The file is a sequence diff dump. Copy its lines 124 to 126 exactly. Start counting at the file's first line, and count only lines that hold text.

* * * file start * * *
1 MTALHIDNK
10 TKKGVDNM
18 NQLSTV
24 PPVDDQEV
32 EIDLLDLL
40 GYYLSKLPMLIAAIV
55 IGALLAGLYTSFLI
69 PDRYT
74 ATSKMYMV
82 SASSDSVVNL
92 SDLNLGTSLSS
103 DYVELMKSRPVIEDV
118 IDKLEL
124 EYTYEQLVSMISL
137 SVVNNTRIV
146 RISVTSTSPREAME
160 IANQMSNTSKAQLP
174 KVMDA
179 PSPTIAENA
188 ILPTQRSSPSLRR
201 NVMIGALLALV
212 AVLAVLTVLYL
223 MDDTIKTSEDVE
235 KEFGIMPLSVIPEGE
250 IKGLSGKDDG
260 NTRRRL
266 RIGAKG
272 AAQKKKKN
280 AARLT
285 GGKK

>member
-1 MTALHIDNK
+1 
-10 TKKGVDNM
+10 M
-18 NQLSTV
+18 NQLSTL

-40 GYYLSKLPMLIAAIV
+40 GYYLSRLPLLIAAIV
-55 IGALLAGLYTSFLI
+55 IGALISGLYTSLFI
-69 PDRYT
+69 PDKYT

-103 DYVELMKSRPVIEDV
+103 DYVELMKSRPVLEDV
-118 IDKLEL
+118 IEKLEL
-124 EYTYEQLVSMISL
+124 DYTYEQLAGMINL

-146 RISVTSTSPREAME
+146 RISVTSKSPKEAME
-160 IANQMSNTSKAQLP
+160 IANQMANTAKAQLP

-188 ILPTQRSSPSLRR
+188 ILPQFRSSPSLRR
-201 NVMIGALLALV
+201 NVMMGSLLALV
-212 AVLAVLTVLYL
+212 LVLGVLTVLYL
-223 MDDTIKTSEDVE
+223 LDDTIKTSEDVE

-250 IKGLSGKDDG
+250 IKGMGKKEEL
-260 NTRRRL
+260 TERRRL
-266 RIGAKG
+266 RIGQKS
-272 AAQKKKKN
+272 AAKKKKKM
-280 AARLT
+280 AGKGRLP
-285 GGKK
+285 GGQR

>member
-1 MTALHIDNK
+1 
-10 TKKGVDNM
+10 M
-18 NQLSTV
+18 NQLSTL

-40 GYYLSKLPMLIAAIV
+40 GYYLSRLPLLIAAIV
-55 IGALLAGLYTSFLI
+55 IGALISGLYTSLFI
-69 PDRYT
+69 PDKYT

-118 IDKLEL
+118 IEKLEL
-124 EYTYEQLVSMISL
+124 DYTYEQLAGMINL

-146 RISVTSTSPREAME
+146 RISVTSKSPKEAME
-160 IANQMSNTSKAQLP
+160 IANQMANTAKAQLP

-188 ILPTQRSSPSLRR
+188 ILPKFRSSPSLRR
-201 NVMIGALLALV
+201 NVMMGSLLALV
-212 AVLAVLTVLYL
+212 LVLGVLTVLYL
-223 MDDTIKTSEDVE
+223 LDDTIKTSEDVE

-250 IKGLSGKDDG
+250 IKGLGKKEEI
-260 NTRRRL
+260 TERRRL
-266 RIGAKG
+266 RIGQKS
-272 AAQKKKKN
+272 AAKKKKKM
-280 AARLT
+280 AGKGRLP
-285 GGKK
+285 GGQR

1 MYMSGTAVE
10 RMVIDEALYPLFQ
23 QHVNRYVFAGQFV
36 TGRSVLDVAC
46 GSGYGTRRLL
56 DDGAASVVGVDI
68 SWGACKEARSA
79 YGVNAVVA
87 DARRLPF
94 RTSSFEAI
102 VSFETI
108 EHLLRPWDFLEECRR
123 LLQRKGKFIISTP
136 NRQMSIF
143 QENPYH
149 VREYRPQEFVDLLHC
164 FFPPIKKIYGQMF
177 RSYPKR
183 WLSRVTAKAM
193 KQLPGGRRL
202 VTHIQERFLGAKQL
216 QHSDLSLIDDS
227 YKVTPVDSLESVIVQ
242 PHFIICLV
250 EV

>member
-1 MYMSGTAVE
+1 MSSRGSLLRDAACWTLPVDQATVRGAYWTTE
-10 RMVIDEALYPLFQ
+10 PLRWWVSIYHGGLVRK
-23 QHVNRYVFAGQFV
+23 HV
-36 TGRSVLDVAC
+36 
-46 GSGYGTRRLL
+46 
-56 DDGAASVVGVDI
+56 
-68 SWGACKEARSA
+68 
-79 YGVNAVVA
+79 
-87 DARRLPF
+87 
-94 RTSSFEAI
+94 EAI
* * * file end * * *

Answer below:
94 RTSSFEAI
102 VSFETI
108 EHLLRPWDFLEECRR